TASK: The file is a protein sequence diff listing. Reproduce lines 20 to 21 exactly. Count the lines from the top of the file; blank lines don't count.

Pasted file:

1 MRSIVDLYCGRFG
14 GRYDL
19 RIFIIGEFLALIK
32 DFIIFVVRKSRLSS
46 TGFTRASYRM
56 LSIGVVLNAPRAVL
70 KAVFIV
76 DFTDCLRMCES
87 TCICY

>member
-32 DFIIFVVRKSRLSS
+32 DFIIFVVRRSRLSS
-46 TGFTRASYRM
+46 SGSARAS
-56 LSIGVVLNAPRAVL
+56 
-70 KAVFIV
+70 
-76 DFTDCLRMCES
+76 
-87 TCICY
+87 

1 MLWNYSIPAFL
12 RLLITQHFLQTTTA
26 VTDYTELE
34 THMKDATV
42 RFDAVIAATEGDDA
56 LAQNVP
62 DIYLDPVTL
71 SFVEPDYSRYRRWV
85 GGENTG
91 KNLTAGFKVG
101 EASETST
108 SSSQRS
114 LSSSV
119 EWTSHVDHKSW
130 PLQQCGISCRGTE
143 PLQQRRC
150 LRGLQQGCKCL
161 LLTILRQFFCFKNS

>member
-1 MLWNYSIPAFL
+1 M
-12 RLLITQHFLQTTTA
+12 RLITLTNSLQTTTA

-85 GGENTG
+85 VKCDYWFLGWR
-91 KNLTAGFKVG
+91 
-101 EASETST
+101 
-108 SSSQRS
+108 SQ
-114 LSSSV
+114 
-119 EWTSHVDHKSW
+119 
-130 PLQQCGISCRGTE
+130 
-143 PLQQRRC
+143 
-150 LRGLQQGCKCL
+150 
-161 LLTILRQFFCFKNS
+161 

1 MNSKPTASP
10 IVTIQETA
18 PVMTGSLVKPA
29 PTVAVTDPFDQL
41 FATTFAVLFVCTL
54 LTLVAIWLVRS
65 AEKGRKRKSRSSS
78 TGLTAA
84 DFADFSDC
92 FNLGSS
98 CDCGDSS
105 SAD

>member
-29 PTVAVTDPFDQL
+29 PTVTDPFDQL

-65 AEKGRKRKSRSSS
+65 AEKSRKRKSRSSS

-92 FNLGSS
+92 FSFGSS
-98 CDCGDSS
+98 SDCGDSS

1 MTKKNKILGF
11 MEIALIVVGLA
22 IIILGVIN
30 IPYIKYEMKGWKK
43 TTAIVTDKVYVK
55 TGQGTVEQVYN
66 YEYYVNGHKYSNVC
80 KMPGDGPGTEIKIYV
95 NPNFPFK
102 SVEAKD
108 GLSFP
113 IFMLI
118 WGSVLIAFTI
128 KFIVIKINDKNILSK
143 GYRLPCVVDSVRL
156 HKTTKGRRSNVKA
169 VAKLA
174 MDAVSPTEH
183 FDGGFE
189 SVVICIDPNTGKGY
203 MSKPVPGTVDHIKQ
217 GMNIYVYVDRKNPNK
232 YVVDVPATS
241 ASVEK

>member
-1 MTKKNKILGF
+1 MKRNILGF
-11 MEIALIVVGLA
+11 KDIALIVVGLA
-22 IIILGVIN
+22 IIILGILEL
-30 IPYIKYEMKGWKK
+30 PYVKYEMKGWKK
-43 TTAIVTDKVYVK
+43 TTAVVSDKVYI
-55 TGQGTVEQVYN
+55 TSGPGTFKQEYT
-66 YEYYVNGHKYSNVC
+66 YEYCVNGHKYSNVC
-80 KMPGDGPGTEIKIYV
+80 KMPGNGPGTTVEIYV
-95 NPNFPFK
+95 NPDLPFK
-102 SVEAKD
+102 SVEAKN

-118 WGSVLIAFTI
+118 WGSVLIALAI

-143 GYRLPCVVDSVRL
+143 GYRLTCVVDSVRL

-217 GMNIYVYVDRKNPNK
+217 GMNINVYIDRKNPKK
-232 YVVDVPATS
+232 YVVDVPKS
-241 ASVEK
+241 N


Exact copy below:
+76 
-87 TCICY